Many women go through a “nesting period” when they become pregnant. They feel the need to redecorate their home in anticipation of their baby, even beyond the nursery. Many will buy new furniture, clean the grout, change the drapes, alphabetize the spice rack, and paint every room. If you have experienced this sensation, you are not alone, and there is no harm in giving in to the temptation. In fact, giving in might be the best idea, as you’ll probably have no time to redecorate once baby arrives. If your house is clean and updated when you get home from the hospital, you will be less stressed when you’re forced to stay home with your bundle of joy all day, and you’ll get to truly relax and bond. However, if painting is on your nesting to-do-list, you might be wondering whether or not the fumes are safe.

Even when you aren’t pregnant, you should be careful about paint fumes. When painting a room, it should be well ventilated, and you should always step out for air if you’re feeling ill or faint. Luckily, most paints are safe for use during pregnancy, but you should make sure you purchase the right kind.

Latex or acrylic paint is the most common kind of paint, and it does not contain any thinners or solvents. It is perfectly safe for use when you have a baby in your belly, but use caution as you always would to make sure the fumes don’t make you feel sick. Oil-based paints do contain thinners and solvents though, so you should avoid using these, especially during your first trimester. The level of risk is low, but congenital abnormalities are not worth the gamble. Lead-based paints are no longer sold in the United States, but many older buildings might have lead paint still on the walls. If your walls have lead paint, consider getting it removed before you have your baby. You should leave the house while it is being removed, but it’s safe to return when it’s finished.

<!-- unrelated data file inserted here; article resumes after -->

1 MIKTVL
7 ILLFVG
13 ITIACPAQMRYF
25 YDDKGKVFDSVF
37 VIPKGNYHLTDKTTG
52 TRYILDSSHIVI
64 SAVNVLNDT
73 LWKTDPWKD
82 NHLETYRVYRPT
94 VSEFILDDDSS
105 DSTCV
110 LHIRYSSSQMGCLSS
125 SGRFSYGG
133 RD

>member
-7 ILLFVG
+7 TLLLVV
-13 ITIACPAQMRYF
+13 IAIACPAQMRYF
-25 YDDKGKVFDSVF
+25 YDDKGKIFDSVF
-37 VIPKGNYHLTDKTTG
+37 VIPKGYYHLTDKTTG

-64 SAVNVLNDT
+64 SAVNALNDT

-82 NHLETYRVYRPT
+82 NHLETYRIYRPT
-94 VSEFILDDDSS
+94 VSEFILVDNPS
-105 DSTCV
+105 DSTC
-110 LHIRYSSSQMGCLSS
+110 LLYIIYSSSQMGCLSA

Being exposed to temporary paint fumes during your pregnancy is safe, as long as you know which type of paint to use. Choose latex or acrylic paints, and be cautious about spending too much time in the fumes. Take advantage of your free time now by redecorating, as you might not have it again until your kid leaves for college.

Source: Dorrit Hjortebjerg et al: Non-Occupational Exposure To Paint Fumes During Pregnancy And Risk Of Congenital Anomalies. Environmental Health Volume 54 Issue 11 July 2012

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